Lord Callanan on Streamlining UK Offshore Wind Permitting: There Is No One Silver Bullet to Solve the Problem

The UK is keen on speeding up the buildout of offshore wind farms in its territorial waters, a goal that was more firmly set in the new Growth Plan that contains a list of offshore wind projects to be accelerated.

However, to do so, the country needs to take on the difficult task of tackling its complex permitting processes. This will take much more than a few quick tweaks to the existing regulation.

There is a multiplicity of different reasons that the permitting processes are this complex and lengthy, according to Lord Callanan, Parliamentary Under Secretary of State at the Department for Business, Energy and Industrial Strategy and the UK Minister for Business, Energy and Corporate Responsibility.

Lord Callanan, Parliamentary Under Secretary of State at the Department for Business, Energy and Industrial Strategy and the UK Minister for Business, Energy and Corporate Responsibility

”We have different governments involved, including the UK Central Government and the Scottish and Welsh Governments, and then there are planning processes, the agreement with The Crown Estate and Crown Estate Scotland who own the seabed licensing, and various directives and other things that we inherited from the EU,” Lord Callanan told offshoreWIND.biz during an interview at the WindEnergy Hamburg event.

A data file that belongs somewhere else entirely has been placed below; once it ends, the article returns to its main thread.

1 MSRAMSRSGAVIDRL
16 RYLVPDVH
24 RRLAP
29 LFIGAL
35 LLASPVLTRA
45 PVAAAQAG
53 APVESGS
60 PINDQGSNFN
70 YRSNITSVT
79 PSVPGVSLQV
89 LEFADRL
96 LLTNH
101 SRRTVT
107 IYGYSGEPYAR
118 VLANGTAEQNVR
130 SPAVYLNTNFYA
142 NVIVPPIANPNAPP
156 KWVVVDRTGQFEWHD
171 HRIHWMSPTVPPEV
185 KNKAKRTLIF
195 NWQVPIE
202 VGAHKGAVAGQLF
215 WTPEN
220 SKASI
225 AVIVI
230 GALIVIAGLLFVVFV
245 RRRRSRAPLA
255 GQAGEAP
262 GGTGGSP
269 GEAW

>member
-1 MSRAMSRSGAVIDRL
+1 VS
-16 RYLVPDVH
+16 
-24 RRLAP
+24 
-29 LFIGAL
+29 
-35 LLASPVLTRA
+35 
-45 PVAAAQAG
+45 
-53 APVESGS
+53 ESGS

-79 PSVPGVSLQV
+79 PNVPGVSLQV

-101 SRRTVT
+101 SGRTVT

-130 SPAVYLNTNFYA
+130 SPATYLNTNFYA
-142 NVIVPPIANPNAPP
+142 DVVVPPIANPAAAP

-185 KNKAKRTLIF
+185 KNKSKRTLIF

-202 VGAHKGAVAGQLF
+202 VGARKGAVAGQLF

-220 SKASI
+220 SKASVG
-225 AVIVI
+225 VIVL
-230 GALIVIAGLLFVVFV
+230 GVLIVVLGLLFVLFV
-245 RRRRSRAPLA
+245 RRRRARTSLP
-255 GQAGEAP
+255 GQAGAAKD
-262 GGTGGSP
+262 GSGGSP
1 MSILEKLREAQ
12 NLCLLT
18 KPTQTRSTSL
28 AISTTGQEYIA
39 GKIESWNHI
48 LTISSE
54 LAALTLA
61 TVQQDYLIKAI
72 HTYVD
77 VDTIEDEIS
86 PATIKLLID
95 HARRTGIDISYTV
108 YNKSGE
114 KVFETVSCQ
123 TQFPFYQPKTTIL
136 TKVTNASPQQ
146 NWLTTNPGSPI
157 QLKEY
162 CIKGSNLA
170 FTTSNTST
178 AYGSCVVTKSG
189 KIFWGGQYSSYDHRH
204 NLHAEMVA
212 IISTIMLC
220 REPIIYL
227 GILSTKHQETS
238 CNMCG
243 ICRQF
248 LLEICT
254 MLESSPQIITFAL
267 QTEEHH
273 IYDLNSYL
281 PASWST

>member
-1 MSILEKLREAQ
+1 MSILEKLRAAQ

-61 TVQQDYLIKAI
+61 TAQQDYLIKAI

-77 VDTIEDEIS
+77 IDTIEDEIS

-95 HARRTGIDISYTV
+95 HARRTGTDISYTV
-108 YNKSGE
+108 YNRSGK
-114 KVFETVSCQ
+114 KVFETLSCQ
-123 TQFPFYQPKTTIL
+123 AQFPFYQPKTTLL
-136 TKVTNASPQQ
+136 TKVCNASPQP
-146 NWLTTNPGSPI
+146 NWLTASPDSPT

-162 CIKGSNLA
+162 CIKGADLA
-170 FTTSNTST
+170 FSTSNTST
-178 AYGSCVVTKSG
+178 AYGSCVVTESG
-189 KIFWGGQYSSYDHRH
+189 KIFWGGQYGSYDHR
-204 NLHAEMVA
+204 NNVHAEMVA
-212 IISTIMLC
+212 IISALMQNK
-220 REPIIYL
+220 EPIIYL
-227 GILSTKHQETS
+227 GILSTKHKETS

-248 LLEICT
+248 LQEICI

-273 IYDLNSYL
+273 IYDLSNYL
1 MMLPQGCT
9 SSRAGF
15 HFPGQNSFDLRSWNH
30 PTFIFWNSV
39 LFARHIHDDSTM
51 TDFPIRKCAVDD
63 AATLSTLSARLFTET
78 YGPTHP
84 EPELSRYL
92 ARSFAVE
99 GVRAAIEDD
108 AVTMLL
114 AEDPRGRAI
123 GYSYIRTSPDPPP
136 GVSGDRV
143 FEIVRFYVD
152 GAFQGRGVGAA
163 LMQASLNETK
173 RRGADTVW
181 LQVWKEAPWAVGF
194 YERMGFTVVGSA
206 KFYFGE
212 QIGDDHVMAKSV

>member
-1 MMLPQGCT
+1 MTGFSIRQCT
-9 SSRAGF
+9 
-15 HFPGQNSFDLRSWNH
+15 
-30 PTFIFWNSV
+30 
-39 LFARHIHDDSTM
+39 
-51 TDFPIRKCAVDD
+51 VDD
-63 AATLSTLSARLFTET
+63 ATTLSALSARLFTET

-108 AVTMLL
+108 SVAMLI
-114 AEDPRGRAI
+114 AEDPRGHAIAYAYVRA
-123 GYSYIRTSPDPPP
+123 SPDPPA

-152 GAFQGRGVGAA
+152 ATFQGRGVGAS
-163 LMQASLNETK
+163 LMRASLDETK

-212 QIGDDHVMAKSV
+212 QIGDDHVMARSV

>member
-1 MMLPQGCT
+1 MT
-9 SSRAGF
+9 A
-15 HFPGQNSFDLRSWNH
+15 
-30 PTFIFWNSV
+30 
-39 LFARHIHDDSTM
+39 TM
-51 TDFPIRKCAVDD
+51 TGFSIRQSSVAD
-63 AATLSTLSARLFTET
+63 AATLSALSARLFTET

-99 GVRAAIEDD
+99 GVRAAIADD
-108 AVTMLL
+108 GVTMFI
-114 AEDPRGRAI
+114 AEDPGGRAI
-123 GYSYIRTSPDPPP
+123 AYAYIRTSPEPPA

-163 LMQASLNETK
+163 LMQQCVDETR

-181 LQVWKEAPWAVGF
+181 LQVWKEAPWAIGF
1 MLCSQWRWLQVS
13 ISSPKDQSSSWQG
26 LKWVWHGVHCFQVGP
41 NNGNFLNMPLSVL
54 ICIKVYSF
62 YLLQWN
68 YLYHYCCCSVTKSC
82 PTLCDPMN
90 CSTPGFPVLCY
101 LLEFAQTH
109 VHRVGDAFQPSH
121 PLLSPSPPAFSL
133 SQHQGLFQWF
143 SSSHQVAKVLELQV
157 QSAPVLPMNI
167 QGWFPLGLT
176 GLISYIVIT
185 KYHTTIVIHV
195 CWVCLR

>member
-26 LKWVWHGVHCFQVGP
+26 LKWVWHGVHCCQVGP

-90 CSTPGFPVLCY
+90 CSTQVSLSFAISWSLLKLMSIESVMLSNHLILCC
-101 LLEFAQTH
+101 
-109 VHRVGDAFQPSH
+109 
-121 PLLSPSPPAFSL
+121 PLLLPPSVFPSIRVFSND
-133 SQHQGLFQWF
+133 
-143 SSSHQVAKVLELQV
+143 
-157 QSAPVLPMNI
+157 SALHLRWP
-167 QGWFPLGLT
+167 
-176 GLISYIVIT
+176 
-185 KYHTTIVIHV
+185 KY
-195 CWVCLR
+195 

Barriers to a more streamlined offshore wind permitting were referred to earlier this year, when the now-former UK Prime Minister Boris Johnson announced the new 2030 ambition of up to 50 GW, including up to 5 GW of floating offshore wind, and the launch of the British Energy Security Strategy.

Now, with the new Growth Plan out, these were reiterated and put into the spotlight of the UK’s path to starting construction on several of its projects sooner than initially planned.

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According to Lord Callanan, the Offshore Wind Acceleration Taskforce (OWAT) chaired by the Minster for Climate and the UK’s Offshore Wind Industry Champion (Tim Pick), has brought together the UK government, devolved administrations, public sector bodies, and industry to consider how to significantly reduce the time it takes to develop and deploy an offshore wind farm.

Over the coming months, the UK Government will bring forward new legislation to revise planning restrictions and EU-derived laws, and address hurdles in reaching development consent decisions faster.

”There is no one silver bullet that can solve the problem. It is about looking at all the procedures holistically, making sure that environmental protections remain, because we want to give communities and other stakeholders the right to make their views known, while trying to speed up the entire process,” Lord Callanan said.

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Photo: UK Parliament